In addition to these losses, there is loss which accompanies significant transition times in our lives, such as the moving from adolescence to young adulthood, the mid-life crisis, the loss of a loved one, and retirement from full-time employment. These are all times when we experience a sense of loss. Reflecting on these various senses of loss in the context of today’s three readings reminded me of a book that was a best-seller over forty years ago. It was written by Gail Sheehy, a prominent journalist and public speaker. Her book was entitled Passages: Predictable Crises of Adult Life (Bantam Books, N.Y. 1974), and in it she described how being caught up in a mass-shooting in Northern Ireland changed her life forever, and as profoundly as today’s second reading recounts how Paul’s life was changed on the road to Damascus when the Spirit of Jesus tracked him down and made him welcome.
Sheehy recounted how, after dragging herself from under the bodies of strangers who had been massacred, she called her partner in New York. His response was heartless: “Well, I told you, just interview the Irish women.” It left her feeling completely alone and unsupported. Later, she was able to write how she felt:
“From the moment I hung up on that non-conversation, my head went numb, my scalp shrank. Some dark switch was thrown and a series of weights came to roll across my brain. I had squandered my one wish to be saved. The world was negligent. Thirteen could perish - or thirteen thousand - I could perish - and tomorrow it would all be beside the point.”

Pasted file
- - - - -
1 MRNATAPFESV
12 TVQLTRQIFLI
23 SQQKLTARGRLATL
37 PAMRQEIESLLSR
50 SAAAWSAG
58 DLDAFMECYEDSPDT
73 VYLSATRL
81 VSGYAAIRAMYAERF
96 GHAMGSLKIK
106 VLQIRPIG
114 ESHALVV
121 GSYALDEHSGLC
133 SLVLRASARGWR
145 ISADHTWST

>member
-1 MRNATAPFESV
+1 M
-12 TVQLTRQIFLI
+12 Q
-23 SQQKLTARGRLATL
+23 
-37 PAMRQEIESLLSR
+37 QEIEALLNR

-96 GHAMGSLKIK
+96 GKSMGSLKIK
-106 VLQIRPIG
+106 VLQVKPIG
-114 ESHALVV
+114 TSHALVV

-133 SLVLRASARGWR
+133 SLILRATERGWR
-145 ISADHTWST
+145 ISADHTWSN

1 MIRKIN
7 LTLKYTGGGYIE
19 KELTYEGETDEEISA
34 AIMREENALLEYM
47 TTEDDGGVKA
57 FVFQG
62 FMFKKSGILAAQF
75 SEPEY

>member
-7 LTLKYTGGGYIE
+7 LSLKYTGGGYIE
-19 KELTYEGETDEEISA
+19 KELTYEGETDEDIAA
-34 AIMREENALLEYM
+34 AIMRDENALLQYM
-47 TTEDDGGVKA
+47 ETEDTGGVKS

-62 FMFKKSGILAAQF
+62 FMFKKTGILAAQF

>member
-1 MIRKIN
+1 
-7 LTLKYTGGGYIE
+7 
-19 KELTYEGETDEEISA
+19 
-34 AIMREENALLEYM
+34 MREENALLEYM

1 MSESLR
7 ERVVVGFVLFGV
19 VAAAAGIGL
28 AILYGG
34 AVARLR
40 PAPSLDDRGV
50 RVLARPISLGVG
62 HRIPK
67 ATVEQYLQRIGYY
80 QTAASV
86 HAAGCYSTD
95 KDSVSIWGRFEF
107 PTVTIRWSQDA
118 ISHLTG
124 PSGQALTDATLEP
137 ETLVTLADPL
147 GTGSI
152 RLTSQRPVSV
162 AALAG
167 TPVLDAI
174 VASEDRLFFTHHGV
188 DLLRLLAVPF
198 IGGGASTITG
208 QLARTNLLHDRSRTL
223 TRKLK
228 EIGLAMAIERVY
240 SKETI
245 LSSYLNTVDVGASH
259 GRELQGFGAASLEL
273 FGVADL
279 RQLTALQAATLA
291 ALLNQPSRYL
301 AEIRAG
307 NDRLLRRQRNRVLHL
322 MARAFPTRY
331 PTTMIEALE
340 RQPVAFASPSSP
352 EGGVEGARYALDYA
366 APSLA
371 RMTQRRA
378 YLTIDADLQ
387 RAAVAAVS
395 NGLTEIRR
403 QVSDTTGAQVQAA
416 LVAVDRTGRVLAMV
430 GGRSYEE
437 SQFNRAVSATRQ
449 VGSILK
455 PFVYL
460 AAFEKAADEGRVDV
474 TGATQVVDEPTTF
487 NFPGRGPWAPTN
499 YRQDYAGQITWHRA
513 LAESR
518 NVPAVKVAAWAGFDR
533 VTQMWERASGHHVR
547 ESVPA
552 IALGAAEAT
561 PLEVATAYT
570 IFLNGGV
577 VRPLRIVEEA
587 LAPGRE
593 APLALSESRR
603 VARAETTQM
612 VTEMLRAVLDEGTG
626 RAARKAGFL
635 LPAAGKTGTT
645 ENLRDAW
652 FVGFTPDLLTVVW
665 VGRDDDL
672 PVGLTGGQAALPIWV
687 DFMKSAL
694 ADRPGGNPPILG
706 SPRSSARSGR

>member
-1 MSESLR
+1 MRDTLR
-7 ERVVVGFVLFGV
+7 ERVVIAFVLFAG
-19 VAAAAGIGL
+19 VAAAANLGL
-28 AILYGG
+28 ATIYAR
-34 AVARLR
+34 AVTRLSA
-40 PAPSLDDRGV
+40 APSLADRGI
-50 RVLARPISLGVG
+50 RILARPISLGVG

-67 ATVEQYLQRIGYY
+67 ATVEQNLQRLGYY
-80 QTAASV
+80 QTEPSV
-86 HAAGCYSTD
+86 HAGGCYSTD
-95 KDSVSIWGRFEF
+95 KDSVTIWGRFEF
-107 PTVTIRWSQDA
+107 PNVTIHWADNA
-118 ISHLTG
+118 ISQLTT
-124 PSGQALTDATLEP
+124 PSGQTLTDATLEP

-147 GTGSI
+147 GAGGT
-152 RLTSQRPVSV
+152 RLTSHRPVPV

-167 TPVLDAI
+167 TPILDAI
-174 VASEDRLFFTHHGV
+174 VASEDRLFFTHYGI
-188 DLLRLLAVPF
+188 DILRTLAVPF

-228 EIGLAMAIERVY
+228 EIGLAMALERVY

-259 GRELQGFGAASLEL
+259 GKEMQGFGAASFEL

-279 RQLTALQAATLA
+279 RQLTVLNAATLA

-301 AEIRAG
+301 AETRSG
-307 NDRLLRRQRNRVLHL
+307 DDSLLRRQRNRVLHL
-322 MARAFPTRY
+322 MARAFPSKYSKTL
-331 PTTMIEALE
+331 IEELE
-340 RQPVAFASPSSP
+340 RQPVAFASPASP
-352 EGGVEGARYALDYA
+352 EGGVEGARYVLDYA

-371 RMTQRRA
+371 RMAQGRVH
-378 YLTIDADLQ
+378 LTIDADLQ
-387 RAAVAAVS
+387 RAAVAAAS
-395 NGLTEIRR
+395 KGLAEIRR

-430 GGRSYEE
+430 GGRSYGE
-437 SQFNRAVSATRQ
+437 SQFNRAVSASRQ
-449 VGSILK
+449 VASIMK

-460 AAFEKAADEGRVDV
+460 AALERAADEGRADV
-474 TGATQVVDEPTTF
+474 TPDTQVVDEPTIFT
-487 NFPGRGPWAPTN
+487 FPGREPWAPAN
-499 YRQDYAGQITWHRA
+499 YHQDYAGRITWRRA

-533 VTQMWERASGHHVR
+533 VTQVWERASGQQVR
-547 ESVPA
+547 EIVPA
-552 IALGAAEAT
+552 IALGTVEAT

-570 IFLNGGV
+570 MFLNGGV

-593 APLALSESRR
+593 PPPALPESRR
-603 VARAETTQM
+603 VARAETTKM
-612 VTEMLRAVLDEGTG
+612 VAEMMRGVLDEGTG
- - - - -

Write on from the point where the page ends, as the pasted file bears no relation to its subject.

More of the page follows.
She went on to tell how, now at the age of thirty-five, she had been living her life as a performer, playing a role, rather than being a full participant. The crisis she had experienced brought her back to her senses and made her see that it had brought her to a critical turning point. She had experienced a sense of loss and had realised that she felt lost and totally alone. Her glamour career had evaporated. That’s the kind of experience we hear Paul telling Timothy about in today’s second reading. Paul was probably in his fifties when he had his conversion experience. A sudden realisation hit him like a ton of bricks. He saw the people who supported him and the praise he depended on suddenly disappear. In telling Timothy that he had been arrogant, a blasphemer and the worst of sinners, he admitted to his vulnerabilities and let go of the secrets in his heart that really imprisoned him. He could not have been more lost than that. In his own words he spelled out the depths to which he had sunk and how he had been rescued: “Not only was I lost, but I was found…by God’s unspeakable mercy in Jesus”.
That’s the theme woven into the three parables of the gospel and today’s other readings. Coming home, recovering from our experiences of loss is all about allowing ourselves to be found by a God who searches us out rather than about anything we do ourselves. The best we can do is to recognise that our neediness is real and that it can be satisfied by none other than God. Recovering from our loss and coming home to ourselves, to one another and to God is the work of a God who loves us more than we will ever imagine.